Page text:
Appeal from the Order of the Unemployment Compensation Board of Review in case of In Re: Claim of Robert G. High, No. B-188545.
A. Martin Herring, for petitioners.
Francine Ostrovsky, Associate Counsel, with her William J. Kennedy, Associate Counsel, and Richard L. Cole, Jr., Chief Counsel, for respondent.
President Judge Crumlish and Judges Rogers and Blatt, sitting as a panel of three. Opinion by Judge Blatt. Judge Mencer did not participate in the decision in this case.
[ 67 Pa. Commw. Page 473]
Robert G. High (claimant), representative of other claimants similarly situated, appeals a decision of the Unemployment Compensation Board of Review (Board) denying his claim on the basis that he had engaged in a work stoppage other than a lockout under Section 402(d) of the Unemployment Compensation Law.*fn1
The following facts,*fn2 which were determined by the Board, are not challenged by the claimant. The claimant was a professional employee of the Reading School District (District) and a member of the Reading Education Association (Association), which functioned as his collective bargaining representative. A collective
[ 67 Pa. Commw. Page 474]
bargaining agreement had been in effect between the Association and the District and had an expiration date of June 30, 1978. Prior to its expiration, negotiations took place between the Association and the District in order to enter into a new agreement; such efforts, however, were unsuccessful. The parties then engaged in an impasse proceeding in which state mediation and fact-finding were utilized and during such process strikes by public employees, which would otherwise be authorized, were prohibited. During the course of the aforementioned negotiations and prior to September 5, 1978, the District informed the Association that the work day (7-7 hours 25 minutes)*fn3 which had existed under the expired agreement was no longer acceptable to the District and that, in the fall term of 1978, employees would be required to work a full eight hour day. The Association did not accept this proposal by the District but made a firm offer to continue to work under the same terms and conditions of the expired agreement. When the fall school term commenced on September 5, 1978, the District implemented its proposed change in the work day and the claimant, believing that a strike was prohibited by law until after October 25, 1978, reported to work. Then, sometime*fn4 after September 5, 1978, and prior to October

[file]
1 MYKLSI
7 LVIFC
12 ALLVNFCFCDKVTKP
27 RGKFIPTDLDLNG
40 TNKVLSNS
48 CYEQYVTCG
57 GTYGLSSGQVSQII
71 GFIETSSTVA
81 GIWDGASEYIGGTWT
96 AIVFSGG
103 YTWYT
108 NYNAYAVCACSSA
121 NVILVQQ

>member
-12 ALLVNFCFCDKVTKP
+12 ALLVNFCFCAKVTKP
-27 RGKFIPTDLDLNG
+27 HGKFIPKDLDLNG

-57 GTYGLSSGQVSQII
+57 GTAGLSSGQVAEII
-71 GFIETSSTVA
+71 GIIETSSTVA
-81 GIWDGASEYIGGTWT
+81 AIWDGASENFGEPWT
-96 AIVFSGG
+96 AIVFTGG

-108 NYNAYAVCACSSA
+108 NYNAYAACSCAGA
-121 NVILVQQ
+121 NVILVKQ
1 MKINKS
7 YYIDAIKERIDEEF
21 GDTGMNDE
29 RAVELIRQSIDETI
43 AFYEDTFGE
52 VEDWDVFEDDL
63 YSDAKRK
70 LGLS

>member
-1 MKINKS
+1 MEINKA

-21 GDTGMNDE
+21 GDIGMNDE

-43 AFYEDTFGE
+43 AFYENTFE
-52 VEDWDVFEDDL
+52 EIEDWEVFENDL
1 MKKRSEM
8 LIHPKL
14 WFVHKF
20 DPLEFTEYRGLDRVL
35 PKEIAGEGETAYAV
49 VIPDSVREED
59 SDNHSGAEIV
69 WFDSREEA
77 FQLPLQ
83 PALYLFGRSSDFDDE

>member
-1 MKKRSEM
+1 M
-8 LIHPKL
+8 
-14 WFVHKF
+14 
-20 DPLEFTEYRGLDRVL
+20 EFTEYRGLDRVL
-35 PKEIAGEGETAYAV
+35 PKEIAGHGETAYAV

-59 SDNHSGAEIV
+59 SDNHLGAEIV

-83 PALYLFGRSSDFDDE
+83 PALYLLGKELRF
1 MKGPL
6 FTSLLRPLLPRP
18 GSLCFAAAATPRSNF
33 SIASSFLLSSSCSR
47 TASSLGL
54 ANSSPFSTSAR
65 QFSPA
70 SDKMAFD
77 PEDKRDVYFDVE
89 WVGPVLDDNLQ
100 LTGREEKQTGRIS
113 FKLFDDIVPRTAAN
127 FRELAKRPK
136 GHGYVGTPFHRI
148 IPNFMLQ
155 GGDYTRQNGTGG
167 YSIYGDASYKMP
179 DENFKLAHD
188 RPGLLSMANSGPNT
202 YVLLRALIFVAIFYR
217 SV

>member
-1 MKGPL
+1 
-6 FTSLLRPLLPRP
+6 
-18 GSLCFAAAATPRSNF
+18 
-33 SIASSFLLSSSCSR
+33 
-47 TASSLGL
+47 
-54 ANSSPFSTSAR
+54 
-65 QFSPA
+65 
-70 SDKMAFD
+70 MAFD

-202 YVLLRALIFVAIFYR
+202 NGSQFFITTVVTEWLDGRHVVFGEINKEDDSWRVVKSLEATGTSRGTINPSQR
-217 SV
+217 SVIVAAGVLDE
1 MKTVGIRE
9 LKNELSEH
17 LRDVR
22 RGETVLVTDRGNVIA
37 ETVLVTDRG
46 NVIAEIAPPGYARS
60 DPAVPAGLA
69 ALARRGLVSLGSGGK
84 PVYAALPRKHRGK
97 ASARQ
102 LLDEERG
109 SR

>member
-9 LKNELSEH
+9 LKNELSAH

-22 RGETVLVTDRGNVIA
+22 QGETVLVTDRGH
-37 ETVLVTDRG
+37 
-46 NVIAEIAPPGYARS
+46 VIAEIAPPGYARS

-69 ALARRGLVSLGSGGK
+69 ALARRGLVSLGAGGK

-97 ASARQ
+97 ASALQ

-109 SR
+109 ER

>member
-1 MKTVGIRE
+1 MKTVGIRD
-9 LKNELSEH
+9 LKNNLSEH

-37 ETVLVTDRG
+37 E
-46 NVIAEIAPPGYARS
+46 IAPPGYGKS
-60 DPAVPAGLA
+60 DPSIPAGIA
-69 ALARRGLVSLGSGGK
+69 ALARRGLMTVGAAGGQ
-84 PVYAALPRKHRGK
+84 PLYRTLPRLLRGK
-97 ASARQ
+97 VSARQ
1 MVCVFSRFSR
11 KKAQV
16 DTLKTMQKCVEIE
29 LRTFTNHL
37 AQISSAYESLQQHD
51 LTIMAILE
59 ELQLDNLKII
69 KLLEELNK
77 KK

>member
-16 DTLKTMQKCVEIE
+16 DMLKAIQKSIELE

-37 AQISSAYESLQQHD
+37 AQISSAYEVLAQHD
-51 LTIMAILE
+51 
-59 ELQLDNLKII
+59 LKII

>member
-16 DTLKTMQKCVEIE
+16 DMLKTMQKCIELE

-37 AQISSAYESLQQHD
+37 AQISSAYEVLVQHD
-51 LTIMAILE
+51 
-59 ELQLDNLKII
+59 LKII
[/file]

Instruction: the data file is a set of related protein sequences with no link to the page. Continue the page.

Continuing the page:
[ 67 Pa. Commw. Page 47525]
, 1978, the Association and the claimant were informed by the District that starting October 25, 1978, students would be dismissed earlier so that the work day would conform to the work day which had existed under the expired agreement. However, on October 25, 1978, the work day was not reduced, and, because work was not available to the claimant under the same terms and conditions of the expired agreement, and in spite of the Association's firm offers to continue working under the expired agreement, the claimant, along with the membership of the Association, engaged in a work stoppage effective October 26, 1978. Two days after the work stoppage had begun, the District offered (in writing) to have work resumed under the terms and conditions of the expired agreement. The Association rejected the District's offer and as a result, the claimant did not return to work throughout the labor dispute which eventually ended on November 28, 1978.*fn5
The Bureau (now Office) of Employment Security determined that the claimant's unemployment was due to a strike*fn6 and denied his application for benefits. Upon appeal the referee reversed concluding that because, when the fact-finding procedure was finished (on October 25, 1978), the terms ...